Terrific blog with lots of great maintenance info. Thx. We have a similar boat (Hylas 54) and are finishing up a mini refit in Annapolis. I totally relate to your planning challenges with COVID. We had planned to start our circumnavigation with the World ARC in January 2020 and had to delay a year. We are not sure if we will delay yet another year or not, but winter in the Caribbean regardless… Have you ever considered doing the World ARC? Seems like something you’d enjoy:)
Best regards,

Glen June 11, 2021 - 2:57 pm

Hi Julie,
Hylas 54 … nice yacht!
With regards to sailing rallies, nothing against them but we prefer to run to our own agenda. Especially when it comes to weather. I’ve often see rallies set off into unclement weather jsut because that was the planned day for dparture. For the Atlantic ARC, their timing is prefect if you only take a year off work and still get in a full Caribbean season. But for us they set off too early, before the trade winds are fully established. And for the World Arc, we are not fans of its sailing/exploring ratio – especially the Pacific which is the highlight of most circumnavigations. We plan to take at least 2 years getting to NZ. And then we want to take our time on Australia’s eastern seaboard and SE Asia. Everyone to their own of course, but it doesnt fit our cruising mode.
Fair winds ….. Maybe we see you on the way south in the fall?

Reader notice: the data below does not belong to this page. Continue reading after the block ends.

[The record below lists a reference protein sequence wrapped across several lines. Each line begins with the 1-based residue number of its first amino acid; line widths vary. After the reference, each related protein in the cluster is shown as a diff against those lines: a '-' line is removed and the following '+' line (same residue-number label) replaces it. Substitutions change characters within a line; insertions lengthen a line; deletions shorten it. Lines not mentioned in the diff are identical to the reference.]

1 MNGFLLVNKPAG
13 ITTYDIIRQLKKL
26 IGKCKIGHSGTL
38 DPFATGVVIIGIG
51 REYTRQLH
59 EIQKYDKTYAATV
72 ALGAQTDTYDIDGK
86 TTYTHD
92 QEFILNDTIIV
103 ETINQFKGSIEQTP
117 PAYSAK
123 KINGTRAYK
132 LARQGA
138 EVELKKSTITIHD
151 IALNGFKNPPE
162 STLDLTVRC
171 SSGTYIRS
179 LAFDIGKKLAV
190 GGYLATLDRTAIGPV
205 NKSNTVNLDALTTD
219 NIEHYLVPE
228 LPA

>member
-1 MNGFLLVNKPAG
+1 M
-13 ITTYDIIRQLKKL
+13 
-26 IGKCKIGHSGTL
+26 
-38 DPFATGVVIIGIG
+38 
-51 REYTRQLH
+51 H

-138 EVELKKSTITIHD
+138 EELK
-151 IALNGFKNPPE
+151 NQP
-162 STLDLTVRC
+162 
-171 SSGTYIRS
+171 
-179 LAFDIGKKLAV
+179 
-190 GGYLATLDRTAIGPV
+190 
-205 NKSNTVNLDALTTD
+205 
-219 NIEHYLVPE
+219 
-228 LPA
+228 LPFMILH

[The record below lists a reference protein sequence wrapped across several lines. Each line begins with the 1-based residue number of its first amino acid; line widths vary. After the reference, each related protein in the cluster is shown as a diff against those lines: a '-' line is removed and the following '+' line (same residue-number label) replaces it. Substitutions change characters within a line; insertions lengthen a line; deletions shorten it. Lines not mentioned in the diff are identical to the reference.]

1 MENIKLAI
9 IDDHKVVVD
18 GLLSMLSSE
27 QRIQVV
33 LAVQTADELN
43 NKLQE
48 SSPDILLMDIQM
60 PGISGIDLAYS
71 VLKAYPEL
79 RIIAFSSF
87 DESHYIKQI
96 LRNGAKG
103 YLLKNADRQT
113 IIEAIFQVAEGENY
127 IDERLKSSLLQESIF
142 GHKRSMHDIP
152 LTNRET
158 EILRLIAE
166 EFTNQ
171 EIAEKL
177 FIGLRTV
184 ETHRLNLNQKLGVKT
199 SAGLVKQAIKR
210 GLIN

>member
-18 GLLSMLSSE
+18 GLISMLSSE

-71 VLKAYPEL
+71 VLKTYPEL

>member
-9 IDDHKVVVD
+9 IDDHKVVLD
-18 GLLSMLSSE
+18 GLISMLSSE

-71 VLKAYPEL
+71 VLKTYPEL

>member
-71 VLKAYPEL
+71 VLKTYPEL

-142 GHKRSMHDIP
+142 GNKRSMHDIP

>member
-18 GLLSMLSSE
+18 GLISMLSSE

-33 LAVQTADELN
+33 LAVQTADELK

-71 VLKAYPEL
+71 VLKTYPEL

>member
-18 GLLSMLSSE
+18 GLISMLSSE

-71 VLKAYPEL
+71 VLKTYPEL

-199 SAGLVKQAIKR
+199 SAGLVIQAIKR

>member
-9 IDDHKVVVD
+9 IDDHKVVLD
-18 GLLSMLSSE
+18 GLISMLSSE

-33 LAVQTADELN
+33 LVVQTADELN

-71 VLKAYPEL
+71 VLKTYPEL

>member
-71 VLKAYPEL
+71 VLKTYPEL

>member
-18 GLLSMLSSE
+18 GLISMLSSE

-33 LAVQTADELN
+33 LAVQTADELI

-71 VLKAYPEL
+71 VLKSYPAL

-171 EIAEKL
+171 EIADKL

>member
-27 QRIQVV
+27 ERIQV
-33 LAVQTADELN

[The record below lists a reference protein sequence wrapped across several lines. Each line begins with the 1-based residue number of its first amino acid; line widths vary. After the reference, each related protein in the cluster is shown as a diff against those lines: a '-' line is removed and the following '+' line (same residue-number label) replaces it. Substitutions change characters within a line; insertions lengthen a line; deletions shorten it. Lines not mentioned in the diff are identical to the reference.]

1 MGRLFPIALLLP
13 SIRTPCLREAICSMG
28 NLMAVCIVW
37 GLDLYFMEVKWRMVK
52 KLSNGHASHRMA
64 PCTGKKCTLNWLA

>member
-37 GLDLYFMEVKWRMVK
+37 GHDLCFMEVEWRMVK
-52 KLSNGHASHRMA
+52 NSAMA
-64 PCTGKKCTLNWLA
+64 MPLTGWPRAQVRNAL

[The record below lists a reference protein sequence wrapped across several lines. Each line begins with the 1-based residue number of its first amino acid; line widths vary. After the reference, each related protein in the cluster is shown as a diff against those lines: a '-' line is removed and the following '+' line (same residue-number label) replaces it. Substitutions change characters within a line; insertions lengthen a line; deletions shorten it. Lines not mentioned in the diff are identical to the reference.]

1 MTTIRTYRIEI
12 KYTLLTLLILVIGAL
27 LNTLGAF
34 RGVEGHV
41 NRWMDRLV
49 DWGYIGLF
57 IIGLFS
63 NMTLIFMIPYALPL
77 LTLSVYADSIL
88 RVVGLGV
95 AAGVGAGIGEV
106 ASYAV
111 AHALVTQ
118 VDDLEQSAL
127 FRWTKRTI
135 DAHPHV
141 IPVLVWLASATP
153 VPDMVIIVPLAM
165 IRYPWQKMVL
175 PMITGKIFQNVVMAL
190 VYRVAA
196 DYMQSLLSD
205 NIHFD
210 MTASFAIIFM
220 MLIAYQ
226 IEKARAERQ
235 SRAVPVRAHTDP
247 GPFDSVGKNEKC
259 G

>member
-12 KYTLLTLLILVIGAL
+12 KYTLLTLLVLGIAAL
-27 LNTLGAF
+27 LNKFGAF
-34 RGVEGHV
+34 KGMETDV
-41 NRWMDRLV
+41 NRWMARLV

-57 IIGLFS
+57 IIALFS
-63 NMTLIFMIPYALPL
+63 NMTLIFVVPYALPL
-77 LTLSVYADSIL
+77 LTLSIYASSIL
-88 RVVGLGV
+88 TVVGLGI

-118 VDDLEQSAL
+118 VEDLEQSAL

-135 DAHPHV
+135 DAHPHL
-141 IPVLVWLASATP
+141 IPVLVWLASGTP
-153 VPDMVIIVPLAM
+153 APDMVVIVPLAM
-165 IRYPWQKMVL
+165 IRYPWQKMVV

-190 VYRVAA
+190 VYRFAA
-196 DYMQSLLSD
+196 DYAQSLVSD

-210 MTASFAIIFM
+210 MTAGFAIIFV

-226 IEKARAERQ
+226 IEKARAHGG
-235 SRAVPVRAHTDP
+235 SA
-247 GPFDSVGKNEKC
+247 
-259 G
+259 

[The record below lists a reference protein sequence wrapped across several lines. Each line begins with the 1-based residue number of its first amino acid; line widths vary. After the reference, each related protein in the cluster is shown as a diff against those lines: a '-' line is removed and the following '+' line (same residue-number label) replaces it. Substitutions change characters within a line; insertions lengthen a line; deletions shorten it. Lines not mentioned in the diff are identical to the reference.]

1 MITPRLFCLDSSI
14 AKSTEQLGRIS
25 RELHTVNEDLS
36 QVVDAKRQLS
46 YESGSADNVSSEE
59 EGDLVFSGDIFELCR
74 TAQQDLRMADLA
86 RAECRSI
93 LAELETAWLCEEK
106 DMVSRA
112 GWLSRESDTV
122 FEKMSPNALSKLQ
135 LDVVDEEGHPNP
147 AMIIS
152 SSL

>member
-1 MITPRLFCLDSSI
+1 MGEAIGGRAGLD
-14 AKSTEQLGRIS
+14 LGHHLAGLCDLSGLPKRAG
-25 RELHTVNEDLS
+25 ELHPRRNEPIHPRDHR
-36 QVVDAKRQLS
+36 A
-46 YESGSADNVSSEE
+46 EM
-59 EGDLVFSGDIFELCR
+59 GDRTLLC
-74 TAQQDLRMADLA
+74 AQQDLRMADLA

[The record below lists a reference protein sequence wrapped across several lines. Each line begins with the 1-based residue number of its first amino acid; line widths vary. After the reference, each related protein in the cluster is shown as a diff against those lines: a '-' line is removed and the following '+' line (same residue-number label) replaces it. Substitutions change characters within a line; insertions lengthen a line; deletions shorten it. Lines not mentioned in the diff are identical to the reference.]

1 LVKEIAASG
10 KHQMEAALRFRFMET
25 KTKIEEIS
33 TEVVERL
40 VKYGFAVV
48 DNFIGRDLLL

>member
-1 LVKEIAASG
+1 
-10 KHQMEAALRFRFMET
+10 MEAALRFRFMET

André June 10, 2021 - 11:01 pm

Yeah, and all this work practically done by just one person: The Captain of CB, I think the Admiral must be happy and proud of his Captain, no doubt I (small admirer of SCB, I am) hope the Covid disappears, and you can go back to the water and cross the great salt water lake.
Kind regards.

Glen June 11, 2021 - 2:58 pm

Thanks Andre. But not totally alone. I always had Ray there when needed and for support.

André June 11, 2021 - 10:14 pm


Ivan Pollock June 16, 2021 - 11:14 am

As usual, very clear videos with just the right amount of detail. Your videos have inspired me to tackle more jobs around the boat this year that I’d either have put off, just lived with or tried to find someone to do. Gaining experience on how the systems work on my Pepin Lake based Bene 321 now will help if we get to go cruising in the future. I’m constantly amazed how much wear and tear a relatively young and premium boat like yours has but then it’s in use so much more than a weekender. So here’s to more futtering about (that’s a Northern Ireland term) on the boat. By the way Glen what is that nice British Leyland Allegro Quartic steering wheel shaped watch you have? Ivan.